Officials block supplies reaching oil pipeline protesters in North Dakota

Demonstrators voice concerns over plans to route a $3.8 billion pipeline beneath a lake

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The Independent US

Officials have blocked supplies reaching oil pipeline protesters in North Dakota. 

Demonstrators have been voicing their concerns over plans to route a $3.8 billion Dakota Access Pipeline beneath a lake near the Standing Rock Sioux reservation and claim the proposals pose a threat to water resources and Native American sites.  

State officials have threatened to use fines and a physical blockade to keep protesters from receiving portable bathrooms, food and building materials. 

Maxine Herr, a spokeswoman for the Morton County Sheriff's Department, said the primary concern was public safety. 

"The governor is more interested in public safety than setting up a road block and turning people away," Ms Herr said.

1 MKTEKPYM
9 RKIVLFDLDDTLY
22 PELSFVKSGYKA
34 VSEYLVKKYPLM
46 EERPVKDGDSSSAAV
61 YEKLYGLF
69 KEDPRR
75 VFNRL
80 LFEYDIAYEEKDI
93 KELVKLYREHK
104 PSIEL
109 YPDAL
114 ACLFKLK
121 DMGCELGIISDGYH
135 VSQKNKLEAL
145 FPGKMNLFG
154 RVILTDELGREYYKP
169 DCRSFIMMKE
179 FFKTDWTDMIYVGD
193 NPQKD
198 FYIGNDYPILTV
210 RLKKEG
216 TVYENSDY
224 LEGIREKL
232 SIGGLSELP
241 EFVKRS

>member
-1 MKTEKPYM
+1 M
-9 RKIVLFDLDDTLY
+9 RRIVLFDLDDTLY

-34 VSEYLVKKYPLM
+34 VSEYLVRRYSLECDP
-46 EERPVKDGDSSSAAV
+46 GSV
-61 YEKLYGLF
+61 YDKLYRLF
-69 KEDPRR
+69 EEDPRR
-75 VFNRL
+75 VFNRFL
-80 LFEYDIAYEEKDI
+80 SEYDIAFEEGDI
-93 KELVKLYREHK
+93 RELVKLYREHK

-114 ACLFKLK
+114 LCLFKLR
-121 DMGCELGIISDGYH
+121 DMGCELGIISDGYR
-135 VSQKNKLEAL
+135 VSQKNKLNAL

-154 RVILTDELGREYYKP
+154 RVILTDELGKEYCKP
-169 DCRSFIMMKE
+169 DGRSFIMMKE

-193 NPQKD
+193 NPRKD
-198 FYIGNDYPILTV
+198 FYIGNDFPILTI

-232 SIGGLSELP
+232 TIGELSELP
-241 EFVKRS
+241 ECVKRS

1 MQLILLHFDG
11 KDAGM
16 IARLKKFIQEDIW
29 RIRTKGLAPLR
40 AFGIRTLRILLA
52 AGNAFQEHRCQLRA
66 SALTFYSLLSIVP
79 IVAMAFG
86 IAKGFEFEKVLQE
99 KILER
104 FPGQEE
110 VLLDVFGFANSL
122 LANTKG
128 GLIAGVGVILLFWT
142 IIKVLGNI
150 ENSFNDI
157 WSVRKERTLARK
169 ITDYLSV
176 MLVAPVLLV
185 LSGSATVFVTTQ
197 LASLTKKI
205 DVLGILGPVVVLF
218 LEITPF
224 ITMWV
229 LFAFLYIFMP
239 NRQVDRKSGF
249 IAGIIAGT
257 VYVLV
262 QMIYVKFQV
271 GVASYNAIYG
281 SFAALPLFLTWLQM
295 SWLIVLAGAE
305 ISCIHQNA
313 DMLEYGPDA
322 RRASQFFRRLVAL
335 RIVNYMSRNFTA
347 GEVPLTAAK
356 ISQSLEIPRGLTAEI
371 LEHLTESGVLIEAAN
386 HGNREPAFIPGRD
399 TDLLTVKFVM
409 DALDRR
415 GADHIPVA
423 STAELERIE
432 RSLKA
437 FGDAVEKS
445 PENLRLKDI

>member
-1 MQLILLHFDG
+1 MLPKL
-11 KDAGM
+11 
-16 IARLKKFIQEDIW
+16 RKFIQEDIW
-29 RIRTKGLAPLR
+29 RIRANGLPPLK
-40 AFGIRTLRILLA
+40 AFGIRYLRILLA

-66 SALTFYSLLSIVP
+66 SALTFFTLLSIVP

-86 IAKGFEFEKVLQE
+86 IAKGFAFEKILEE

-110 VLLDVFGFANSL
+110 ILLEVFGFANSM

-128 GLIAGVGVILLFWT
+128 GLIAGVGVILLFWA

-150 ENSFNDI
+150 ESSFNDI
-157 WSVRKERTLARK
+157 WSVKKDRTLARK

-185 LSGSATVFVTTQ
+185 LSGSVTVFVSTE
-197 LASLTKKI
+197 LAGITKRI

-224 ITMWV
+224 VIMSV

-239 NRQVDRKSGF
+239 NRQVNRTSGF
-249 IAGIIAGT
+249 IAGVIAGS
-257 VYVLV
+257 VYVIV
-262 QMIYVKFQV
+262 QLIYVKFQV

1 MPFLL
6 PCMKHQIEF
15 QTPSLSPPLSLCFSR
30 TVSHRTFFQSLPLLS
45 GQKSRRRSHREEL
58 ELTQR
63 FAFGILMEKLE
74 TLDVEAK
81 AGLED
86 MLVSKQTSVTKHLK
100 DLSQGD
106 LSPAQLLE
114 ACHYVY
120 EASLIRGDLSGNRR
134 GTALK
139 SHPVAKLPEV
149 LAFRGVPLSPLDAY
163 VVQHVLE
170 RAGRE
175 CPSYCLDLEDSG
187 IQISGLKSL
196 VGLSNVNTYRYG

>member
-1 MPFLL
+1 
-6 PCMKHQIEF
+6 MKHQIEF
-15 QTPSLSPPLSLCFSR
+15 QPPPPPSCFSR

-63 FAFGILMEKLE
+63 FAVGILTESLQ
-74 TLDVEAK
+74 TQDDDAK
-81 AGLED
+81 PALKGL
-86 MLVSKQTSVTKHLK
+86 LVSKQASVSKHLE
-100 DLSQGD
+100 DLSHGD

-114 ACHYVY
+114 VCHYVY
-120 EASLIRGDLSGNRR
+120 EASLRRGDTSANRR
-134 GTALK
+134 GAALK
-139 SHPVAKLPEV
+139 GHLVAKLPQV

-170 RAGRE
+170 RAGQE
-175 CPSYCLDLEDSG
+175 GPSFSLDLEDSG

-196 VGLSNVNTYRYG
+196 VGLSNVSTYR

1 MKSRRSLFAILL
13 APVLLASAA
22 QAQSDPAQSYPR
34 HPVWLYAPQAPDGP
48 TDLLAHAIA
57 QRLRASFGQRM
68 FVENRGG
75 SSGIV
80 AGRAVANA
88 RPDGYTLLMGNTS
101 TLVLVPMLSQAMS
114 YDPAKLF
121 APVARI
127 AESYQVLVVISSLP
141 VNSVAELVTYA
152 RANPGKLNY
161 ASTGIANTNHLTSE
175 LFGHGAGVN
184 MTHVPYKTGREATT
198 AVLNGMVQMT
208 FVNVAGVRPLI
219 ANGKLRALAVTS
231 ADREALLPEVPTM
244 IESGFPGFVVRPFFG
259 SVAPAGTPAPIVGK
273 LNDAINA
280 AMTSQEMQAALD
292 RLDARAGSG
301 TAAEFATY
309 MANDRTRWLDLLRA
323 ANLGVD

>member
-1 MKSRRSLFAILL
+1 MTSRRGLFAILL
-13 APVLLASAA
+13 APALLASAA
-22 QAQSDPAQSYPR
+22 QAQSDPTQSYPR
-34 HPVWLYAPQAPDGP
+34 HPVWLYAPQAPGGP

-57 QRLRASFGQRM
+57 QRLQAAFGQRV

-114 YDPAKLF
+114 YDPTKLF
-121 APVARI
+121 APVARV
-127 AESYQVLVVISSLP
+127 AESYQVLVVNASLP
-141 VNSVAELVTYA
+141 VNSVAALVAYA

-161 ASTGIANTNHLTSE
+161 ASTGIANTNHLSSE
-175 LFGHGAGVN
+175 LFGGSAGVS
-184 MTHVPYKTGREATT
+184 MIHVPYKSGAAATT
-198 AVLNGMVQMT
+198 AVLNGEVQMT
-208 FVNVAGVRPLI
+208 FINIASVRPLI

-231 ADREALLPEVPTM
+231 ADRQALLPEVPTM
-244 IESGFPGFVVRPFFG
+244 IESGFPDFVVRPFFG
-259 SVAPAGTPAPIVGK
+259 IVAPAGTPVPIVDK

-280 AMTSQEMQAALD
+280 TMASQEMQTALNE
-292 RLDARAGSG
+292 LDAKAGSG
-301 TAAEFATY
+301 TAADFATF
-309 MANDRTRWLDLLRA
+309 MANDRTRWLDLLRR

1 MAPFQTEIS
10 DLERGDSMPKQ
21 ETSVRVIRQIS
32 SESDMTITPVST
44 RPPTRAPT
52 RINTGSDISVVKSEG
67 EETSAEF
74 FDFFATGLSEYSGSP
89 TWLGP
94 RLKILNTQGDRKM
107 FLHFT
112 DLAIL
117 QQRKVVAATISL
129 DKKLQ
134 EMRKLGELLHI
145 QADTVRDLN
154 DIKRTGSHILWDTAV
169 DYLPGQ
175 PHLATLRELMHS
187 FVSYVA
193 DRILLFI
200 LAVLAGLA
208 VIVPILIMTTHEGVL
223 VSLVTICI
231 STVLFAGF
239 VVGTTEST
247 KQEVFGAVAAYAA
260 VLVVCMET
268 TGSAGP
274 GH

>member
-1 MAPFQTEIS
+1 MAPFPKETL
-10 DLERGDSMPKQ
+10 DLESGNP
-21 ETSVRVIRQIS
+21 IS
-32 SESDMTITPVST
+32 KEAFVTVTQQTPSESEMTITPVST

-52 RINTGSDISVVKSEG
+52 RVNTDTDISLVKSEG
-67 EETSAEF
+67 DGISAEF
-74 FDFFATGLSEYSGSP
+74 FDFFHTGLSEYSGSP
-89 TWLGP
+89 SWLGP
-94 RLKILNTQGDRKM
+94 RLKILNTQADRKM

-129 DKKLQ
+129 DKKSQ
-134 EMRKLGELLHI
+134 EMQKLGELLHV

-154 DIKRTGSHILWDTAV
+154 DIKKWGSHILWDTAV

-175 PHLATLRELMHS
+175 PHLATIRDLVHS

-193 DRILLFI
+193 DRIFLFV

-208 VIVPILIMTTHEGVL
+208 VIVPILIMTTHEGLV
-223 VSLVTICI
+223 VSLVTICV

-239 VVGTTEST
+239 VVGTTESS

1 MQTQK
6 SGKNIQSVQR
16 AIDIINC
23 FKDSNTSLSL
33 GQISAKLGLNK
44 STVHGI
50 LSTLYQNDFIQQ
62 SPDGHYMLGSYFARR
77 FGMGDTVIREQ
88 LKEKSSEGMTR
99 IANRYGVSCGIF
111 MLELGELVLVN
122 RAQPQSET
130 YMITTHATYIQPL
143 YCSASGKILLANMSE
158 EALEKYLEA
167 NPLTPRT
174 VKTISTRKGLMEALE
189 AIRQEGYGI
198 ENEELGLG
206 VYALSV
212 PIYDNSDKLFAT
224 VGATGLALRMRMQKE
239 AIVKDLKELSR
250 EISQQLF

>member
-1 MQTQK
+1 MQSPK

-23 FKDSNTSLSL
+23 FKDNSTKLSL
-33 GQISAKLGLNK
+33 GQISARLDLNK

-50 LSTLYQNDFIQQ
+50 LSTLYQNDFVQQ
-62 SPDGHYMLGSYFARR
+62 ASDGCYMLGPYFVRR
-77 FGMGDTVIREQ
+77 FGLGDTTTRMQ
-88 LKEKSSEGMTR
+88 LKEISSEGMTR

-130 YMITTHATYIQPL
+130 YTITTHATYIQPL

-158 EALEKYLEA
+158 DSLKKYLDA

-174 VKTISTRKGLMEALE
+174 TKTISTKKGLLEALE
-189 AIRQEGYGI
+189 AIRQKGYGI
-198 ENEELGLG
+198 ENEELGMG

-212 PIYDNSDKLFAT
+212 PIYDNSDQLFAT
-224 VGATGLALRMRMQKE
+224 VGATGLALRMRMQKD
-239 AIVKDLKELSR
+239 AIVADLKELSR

Officers said they will stop vehicles they believe are headed to the camp and inform drivers they could be fined up to $1,000.

The activists, who have been protesting for months, said state officials were “bullying” demonstrators and questioned the legality of the fines. 

"It's bogus and I don't know about the legality of it," said Kandi Mossett, an organiser for Indigenous Environmental Network. 

"We're not afraid. We're moving in and out of the camp at will. So people shouldn't be afraid of coming and supporting the water protectors. They've been bullying us since day one."

The demonstrators also claimed law enforcement have used excessive force and suggested local police have used water cannons and tear gas on the protesters.